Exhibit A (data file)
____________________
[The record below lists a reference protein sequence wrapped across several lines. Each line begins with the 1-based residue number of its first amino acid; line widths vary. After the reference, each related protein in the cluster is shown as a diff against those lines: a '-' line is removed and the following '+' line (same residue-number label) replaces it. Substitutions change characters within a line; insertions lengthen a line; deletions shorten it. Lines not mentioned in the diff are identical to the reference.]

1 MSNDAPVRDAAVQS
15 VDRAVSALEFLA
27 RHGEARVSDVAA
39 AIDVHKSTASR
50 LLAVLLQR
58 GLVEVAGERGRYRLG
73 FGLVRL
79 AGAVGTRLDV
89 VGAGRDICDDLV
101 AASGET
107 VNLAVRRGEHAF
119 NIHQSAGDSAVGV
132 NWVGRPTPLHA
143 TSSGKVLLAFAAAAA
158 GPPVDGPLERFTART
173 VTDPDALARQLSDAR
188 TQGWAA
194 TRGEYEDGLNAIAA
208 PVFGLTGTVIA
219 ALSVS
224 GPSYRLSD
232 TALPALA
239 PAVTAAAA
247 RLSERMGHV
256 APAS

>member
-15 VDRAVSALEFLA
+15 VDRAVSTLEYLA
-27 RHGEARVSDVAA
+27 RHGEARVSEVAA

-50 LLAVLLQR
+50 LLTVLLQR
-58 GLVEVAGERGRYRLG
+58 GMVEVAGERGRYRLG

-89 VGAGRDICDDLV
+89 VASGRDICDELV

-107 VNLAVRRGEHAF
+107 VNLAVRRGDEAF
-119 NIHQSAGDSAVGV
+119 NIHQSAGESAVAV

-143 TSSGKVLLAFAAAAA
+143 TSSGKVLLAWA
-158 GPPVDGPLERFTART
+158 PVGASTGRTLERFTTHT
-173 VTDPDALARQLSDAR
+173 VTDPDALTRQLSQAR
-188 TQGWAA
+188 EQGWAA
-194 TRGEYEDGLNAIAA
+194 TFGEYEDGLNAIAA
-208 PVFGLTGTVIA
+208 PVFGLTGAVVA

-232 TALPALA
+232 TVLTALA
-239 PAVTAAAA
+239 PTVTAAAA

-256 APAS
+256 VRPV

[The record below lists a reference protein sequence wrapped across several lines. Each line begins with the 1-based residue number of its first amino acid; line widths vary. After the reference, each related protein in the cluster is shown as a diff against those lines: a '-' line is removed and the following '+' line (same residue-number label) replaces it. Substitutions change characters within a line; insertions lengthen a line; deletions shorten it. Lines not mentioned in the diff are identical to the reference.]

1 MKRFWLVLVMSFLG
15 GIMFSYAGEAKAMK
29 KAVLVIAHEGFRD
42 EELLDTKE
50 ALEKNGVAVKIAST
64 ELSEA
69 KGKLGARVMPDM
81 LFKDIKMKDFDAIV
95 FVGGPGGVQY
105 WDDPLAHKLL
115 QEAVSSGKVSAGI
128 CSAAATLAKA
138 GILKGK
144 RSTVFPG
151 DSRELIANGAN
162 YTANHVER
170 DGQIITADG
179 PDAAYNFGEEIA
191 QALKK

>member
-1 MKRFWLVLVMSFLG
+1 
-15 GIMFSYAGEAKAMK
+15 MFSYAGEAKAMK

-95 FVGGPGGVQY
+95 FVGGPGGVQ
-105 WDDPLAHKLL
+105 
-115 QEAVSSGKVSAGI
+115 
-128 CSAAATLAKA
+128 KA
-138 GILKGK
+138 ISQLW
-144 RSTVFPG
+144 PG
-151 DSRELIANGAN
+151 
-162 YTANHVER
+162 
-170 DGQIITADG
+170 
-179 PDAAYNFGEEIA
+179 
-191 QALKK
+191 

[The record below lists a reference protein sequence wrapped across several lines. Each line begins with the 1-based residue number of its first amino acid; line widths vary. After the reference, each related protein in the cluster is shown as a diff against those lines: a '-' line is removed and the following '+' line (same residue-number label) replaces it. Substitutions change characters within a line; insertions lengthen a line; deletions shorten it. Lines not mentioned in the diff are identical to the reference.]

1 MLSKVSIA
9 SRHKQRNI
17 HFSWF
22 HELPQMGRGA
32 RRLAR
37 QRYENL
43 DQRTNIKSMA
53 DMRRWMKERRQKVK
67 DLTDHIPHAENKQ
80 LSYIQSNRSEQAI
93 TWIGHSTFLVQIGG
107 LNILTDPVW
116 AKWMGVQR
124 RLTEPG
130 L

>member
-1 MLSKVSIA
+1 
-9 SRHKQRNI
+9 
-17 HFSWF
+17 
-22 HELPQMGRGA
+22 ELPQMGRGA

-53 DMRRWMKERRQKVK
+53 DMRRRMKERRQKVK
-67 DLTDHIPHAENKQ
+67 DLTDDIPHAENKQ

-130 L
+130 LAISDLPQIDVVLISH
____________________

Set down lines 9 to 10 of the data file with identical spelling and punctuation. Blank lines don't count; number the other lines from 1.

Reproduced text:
79 AGAVGTRLDV
89 VGAGRDICDDLV